The Remote and Mobile Worker Relief Act was originally part of the U.S. Senate’s COVID-19 relief bill introduced in June 2020. The legislation, which has been considered by Congress numerous times for more than a decade, imposes a single, national standard for traveling employees liable for nonresident income taxes. The current version of this bill is updated to provide special relief during the pandemic. Specifically, the bill establishes a 90-day threshold for working in a particular jurisdiction before a remote worker may become subject to tax in a nonresident jurisdiction during 2020, while switching back to a 30-day threshold for the 2021-2024 calendar years. The legislation also clarifies that remote work due to the pandemic cannot be sufficient to establish a taxable nexus for the employer. Neither of these bills have gained much traction to date.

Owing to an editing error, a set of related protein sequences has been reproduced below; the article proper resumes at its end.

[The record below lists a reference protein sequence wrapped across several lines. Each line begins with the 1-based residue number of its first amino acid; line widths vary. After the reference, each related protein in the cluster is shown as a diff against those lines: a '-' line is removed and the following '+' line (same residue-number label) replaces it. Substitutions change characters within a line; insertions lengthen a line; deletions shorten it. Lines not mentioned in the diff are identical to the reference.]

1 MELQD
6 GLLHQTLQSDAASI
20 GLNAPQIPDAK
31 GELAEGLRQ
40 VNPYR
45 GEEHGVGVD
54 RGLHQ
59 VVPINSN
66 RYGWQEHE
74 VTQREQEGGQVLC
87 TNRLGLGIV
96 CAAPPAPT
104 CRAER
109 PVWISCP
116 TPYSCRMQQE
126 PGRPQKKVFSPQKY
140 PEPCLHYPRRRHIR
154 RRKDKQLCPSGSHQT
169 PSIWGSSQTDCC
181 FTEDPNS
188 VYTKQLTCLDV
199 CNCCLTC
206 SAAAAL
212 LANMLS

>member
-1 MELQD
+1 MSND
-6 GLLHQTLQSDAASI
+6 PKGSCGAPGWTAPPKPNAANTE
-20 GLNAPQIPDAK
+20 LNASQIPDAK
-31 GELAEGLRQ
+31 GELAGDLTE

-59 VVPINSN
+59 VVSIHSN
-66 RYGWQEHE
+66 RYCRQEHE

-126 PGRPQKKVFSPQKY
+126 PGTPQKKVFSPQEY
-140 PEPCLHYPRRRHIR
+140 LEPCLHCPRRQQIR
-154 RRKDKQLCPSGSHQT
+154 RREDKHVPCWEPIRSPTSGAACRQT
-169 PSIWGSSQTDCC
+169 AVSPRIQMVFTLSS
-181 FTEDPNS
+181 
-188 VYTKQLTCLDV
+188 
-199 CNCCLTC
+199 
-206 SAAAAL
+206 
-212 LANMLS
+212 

Summary

Although the concept of remote work is not a new issue regarding state and local tax, the COVID-19 pandemic has made the taxation of remote workers a hot topic.

The prolonged effect of the public health crisis raises the question of how long the states will continue to adhere to temporary “status quo” tax withholding policies or business tax nexus waivers, even after state emergency declarations or stay-at-home orders are lifted. Given the fact that many states continue to face substantial budget deficits for the 2021 fiscal year because of an uncertain economic environment, they are looking for ways to maintain revenue collections, including from nonresident employees who remain an important source of revenue for states such as New York. For jurisdictions following the “convenience of the employer” standard, extensive remote work has challenged the application of such rules during a pandemic, raising the question of whether these states may legally tax the income of nonresidents who are working remotely on a permanent basis.